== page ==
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Find plane eqn that minimize Volume

  • Thread starter quietrain
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  • #1
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Homework Statement


find plane that minimize Volume V if plane is constrain to pass through point 1,1,1


Homework Equations


plane equation = x/a +y/b + z/c = 1 , a,b,c > 0
with the positive coordinate planes and the plane, they form a tetrahedon of volume V = 1/6 abc

The Attempt at a Solution



how do i even start? :x
am i suppose to use the method of lagrangian multipliers?

thanks!
 

Answers and Replies

  • #2
Dick
Science Advisor
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Lagrange multipliers sounds like a good approach to me. Why don't you just try it?
 
  • #3
654
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er ok, so is this right?

i want to minimize V(a,b,c)=1/6 abc
my g(a,b,c) = x/a +y/b +z/c = 1

so ∇V = λ∇g ?
so Va = λga
1/6 bc = λ (-1/a2)

so for Vb and Vc, i get
1/6ac = λ(-1/b2)
1/6ab = λ(-1/c2)

so since the plane must pass through (1,1,1), i get g(a,b,c) = 1/a + 1/b +1/c = 1

so solving i get a=b=c=3?

so the plane is x/3 + y/3 +z/3 = 1 ?


but i have a few questions

1) shouldn't V be a function of x,y,z ? and not a,b,c? and so g should also be of x,y,z?

2) i didn't find the value of λ when i solve the simultaneous equations, is this ok? and even if i find it, what does it symbolize?

3) lastly, how do i know that the value a=b=c=3 gives me the minimized volume? why not it be the maximized?

thanks!
 
  • #4
HallsofIvy
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er ok, so is this right?

i want to minimize V(a,b,c)=1/6 abc
my g(a,b,c) = x/a +y/b +z/c = 1
No. Your condition on the plane x/a+ y/b+ z/c= 1 is that it contains the point (1,1,1).
Your condition is that g(a,b,c)= 1/a+ 1/b+ 1/c= 1

so ∇V = λ∇g ?
so Va = λga
1/6 bc = λ (-1/a2)

so for Vb and Vc, i get
1/6ac = λ(-1/b2)
1/6ab = λ(-1/c2)
Yes, all of this is good.

so since the plane must pass through (1,1,1), i get g(a,b,c) = 1/a + 1/b +1/c = 1

so solving i get a=b=c=3?

so the plane is x/3 + y/3 +z/3 = 1 ?
Well, it would have been better to show how you got that, but, yes, a= b= c= 3 is correct.

but i have a few questions

1) shouldn't V be a function of x,y,z ? and not a,b,c? and so g should also be of x,y,z?
No. (x, y, z) would be a point on the plane. You want to determine which plane which means you want to find a, b, and c.

2) i didn't find the value of λ when i solve the simultaneous equations, is this ok? and even if i find it, what does it symbolize?
Yes, that's fine. In fact often the best way of solving such problems is to immediately eliminate [itex]\lambda[/itex] by dividing your equations. Your condition is that the two gradients are parallel- their individual lengths are not relevant. (lambda is the ratio of those two lengths.)

3) lastly, how do i know that the value a=b=c=3 gives me the minimized volume? why not it be the maximized?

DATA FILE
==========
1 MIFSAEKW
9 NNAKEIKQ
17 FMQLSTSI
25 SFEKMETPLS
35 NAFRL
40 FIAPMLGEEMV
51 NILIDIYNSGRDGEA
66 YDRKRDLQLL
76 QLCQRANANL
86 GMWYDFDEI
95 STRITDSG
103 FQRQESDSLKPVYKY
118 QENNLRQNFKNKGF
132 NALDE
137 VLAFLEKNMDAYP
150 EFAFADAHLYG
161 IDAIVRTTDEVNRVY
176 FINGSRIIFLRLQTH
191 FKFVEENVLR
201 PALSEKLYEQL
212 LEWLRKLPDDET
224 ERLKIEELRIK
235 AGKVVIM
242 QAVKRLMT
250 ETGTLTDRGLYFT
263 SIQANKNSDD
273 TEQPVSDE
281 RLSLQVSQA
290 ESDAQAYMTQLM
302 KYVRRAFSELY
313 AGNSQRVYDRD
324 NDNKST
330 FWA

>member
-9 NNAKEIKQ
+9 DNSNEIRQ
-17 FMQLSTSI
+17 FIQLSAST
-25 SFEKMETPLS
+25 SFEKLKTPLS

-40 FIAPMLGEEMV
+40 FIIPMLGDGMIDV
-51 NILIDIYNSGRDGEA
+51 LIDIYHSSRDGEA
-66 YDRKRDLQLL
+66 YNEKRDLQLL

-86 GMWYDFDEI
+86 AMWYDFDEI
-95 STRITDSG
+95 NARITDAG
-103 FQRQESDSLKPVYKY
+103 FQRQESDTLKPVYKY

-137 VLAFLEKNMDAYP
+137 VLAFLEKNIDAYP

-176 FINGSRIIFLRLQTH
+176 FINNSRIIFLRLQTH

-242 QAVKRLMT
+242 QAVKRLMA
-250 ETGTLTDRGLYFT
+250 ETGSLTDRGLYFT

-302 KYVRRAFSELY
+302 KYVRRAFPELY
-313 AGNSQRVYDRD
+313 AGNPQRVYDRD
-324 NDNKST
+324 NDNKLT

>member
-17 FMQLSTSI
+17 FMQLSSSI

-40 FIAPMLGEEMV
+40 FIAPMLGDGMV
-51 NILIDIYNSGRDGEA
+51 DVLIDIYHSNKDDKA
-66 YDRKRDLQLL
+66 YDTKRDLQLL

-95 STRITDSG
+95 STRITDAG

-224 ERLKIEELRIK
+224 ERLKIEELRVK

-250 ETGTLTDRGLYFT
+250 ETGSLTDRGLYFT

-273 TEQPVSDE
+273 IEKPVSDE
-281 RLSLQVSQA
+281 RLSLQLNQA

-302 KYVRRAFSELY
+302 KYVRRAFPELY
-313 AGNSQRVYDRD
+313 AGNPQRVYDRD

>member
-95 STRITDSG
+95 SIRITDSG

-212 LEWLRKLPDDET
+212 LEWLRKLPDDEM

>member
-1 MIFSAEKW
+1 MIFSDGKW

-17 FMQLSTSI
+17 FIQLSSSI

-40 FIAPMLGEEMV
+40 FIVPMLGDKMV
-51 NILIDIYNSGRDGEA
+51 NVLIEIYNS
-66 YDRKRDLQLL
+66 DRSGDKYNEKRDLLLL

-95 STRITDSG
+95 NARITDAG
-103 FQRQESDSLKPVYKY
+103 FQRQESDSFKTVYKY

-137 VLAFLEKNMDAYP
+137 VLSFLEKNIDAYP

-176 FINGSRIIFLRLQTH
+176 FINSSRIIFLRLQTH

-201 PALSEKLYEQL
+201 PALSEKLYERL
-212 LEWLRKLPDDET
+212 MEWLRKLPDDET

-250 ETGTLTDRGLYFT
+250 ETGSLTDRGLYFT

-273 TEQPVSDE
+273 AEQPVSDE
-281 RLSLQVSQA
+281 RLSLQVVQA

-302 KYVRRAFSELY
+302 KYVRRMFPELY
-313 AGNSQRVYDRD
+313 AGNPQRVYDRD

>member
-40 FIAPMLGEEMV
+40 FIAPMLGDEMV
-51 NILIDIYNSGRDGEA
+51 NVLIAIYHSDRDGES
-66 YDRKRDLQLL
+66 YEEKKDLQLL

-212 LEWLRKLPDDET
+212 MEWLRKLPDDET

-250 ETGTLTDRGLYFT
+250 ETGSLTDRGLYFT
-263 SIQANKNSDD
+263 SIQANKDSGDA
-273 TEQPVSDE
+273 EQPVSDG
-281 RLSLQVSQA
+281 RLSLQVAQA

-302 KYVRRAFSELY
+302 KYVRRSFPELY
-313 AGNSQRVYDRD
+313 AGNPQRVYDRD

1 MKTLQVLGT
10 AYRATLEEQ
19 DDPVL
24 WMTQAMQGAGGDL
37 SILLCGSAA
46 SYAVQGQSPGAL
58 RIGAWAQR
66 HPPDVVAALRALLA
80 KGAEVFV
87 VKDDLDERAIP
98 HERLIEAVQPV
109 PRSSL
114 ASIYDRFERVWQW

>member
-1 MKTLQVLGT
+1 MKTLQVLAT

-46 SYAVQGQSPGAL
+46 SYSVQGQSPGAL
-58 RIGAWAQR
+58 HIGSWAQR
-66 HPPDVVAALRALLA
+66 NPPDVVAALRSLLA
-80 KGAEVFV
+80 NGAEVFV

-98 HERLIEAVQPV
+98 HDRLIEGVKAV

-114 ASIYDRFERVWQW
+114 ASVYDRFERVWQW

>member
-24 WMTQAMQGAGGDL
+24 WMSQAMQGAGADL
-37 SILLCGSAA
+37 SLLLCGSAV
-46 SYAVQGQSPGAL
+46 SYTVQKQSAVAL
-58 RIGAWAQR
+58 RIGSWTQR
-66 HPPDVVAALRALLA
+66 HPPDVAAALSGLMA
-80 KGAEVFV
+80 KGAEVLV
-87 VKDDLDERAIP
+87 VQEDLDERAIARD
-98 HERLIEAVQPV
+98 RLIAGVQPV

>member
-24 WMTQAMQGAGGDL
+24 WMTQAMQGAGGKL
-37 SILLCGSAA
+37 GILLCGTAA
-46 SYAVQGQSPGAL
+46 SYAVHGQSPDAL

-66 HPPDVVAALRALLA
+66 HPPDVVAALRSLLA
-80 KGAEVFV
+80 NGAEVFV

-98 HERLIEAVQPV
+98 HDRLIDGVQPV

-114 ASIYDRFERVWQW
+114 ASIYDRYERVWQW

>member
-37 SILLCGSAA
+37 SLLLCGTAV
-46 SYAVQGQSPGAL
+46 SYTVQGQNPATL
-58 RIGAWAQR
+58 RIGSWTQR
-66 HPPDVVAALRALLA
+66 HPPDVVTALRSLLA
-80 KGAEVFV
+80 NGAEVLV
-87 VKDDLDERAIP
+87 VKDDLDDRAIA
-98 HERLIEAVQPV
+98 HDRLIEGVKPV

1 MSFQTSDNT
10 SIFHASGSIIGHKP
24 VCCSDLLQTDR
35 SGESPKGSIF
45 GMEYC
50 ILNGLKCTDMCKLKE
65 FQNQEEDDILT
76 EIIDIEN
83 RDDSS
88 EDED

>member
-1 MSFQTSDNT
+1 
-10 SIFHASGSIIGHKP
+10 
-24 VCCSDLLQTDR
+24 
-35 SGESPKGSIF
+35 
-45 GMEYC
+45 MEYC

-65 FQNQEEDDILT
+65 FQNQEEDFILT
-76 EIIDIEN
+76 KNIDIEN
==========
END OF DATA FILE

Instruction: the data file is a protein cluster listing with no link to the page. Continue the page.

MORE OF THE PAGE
thanks!
Suppose a= A, some fixed large number and that b and c are the same. It is easy to show that [itex]b= c= 2A/(A-1)[/itex and so the volume would be
[itex]\frac{1}{3}\frac{A^3}{(A-1)^2}[/itex]

That goes to infinity as A goes to infinity and so there is NO maximum volume.
 
  • #5
654
2
No. Your condition on the plane x/a+ y/b+ z/c= 1 is that it contains the point (1,1,1).
Your condition is that g(a,b,c)= 1/a+ 1/b+ 1/c= 1


Yes, all of this is good.


Well, it would have been better to show how you got that, but, yes, a= b= c= 3 is correct.


No. (x, y, z) would be a point on the plane. You want to determine which plane which means you want to find a, b, and c.


Yes, that's fine. In fact often the best way of solving such problems is to immediately eliminate [itex]\lambda[/itex] by dividing your equations. Your condition is that the two gradients are parallel- their individual lengths are not relevant. (lambda is the ratio of those two lengths.)


Suppose a= A, some fixed large number and that b and c are the same. It is easy to show that [itex]b= c= 2A/(A-1)[/itex and so the volume would be
[itex]\frac{1}{3}\frac{A^3}{(A-1)^2}[/itex]

That goes to infinity as A goes to infinity and so there is NO maximum volume.
oh i see.

but somehow, i can't see the last point's latex.
the code seems to suggest that b=c=2A/(A-1) if i sub a=A into the g(a,b,c) ? (but why can we let b=c?)

so the volume is 1/3 A3(A-1)2?
but shouldn't it be, V=1/6abc = 1/6 A (2A/(A-1)) (2A/(A-1)) = 2/3 A3(A-1)2?

so you mean that if i can show that V=1/6abc, as long as when a or b or c tends to infinity, if it causes V to tend to infinity, then there is no maximum volume?

also, i was thinking, what if now the axes are not the positive x=0,y=0,z=0 planes making the volume with the plane, but rather, some other planes like x=5. then i just need to find the equation of the volume of the new tetrahedron and do the same right?
 
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